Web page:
29th December 2018

I was walking along Spratt’s Hollow (East Sussex) just now, thinking about Butcher’s Broom and a few paces further on, there it was, in the hedgerow!

Butcher”s Broom

Butcher’s Broom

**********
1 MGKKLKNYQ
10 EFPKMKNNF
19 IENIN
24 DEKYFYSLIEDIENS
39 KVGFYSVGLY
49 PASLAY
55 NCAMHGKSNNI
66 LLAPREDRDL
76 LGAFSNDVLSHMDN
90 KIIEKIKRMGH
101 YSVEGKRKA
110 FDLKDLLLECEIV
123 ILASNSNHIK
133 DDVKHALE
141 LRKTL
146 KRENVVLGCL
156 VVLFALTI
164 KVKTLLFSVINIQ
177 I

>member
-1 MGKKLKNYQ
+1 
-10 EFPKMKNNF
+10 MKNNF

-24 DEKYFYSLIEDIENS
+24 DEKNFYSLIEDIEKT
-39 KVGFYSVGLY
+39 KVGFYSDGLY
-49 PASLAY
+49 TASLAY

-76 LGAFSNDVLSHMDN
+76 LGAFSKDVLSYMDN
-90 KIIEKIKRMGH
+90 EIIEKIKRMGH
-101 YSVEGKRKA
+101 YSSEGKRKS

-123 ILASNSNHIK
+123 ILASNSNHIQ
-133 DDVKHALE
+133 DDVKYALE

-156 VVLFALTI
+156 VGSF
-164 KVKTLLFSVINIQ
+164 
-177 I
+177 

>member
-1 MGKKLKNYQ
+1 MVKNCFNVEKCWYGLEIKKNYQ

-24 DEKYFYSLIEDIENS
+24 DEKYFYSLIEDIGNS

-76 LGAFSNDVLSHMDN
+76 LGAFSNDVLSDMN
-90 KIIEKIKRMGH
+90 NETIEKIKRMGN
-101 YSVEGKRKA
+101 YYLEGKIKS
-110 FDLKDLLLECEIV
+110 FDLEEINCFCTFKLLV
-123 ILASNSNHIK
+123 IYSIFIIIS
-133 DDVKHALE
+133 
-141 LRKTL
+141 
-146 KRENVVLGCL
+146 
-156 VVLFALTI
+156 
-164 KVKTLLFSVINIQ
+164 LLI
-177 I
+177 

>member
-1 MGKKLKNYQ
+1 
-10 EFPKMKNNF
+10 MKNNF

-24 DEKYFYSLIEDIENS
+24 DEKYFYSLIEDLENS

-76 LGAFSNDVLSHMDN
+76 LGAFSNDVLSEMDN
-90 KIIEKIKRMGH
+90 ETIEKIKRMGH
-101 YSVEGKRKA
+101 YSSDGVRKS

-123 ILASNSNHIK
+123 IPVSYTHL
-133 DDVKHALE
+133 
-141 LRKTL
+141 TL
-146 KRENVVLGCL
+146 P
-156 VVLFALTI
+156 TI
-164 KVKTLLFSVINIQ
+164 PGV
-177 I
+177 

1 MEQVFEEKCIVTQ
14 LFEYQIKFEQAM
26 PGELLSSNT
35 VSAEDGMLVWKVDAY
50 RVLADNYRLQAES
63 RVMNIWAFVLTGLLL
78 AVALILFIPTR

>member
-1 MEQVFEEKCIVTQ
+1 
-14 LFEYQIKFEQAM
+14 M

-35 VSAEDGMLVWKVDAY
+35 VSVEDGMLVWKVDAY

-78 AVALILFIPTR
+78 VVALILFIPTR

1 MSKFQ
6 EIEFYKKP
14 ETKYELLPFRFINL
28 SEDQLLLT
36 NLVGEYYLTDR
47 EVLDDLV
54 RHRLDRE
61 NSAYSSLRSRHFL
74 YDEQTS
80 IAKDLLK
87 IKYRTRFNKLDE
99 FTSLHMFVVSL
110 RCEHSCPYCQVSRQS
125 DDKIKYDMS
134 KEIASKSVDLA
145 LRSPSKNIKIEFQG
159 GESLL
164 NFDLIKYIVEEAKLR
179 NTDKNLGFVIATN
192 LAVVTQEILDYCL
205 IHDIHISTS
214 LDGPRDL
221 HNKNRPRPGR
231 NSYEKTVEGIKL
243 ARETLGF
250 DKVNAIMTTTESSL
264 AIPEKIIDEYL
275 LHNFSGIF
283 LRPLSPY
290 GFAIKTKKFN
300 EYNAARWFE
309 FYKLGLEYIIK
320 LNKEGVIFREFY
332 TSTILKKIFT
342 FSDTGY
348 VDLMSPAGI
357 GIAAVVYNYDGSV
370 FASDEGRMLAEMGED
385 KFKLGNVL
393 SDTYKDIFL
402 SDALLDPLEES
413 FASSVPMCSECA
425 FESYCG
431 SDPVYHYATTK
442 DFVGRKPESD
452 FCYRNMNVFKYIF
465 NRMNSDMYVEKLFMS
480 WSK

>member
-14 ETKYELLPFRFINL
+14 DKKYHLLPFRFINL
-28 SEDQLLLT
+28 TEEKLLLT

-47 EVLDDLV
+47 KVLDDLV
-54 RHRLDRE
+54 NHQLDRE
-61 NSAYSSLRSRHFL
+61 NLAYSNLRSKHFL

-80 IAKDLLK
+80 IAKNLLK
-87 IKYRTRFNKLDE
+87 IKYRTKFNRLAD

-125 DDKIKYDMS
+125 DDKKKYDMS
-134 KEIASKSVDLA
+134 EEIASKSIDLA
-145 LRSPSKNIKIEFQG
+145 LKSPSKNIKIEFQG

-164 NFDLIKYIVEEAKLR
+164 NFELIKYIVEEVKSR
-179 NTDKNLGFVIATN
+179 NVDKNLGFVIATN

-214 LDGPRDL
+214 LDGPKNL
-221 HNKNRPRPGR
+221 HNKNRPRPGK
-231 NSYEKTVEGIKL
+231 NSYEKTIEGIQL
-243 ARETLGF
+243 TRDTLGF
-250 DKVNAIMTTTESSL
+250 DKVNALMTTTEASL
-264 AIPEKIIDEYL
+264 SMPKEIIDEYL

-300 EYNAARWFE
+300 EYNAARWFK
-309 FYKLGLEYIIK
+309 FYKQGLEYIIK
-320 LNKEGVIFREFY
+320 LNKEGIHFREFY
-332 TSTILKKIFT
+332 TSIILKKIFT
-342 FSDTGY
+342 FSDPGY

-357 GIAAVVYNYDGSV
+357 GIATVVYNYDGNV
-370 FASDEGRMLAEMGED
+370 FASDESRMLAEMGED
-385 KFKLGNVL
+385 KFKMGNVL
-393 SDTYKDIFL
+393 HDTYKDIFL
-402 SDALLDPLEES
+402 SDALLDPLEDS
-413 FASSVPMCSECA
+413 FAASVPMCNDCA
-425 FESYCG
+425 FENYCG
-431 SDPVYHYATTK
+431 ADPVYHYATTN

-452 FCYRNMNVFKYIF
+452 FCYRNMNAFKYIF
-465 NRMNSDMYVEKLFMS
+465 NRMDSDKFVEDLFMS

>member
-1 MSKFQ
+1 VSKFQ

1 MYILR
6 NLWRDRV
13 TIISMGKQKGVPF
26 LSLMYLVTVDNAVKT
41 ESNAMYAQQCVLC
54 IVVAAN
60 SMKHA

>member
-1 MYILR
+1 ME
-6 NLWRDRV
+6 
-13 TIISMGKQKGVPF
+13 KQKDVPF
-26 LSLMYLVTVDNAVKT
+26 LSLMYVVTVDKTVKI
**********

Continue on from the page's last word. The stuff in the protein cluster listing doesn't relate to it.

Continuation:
Strange but then Butcher’s Broom is itself a strange plant – it has no true leaves, but flattened stems called ‘cladodes’, evolved to function like leaves, along its tough, ridged stems, which give it the appearance of being evergreen. We seem to have fallen out of the tradition of cutting Butcher’s Broom stems and bringing them indoors at this time of year, when the beautiful red berries show bright against the dark ‘leaves’. We favour Holly instead. As you can see from the photos, the flowers ¬†and then berries grow from the centre of these ‘leaves’ and as you may guess from the name, they were traditionally cut and tied in bunches, when their stiffness made them a good brush for sweeping off butcher’s blocks. Related to the Asparagus, these low shrubs with their sharp flattened stems are easier to spot in winter. Conditions: Grey, mild days. Temperature: Max 11 Min 4C.

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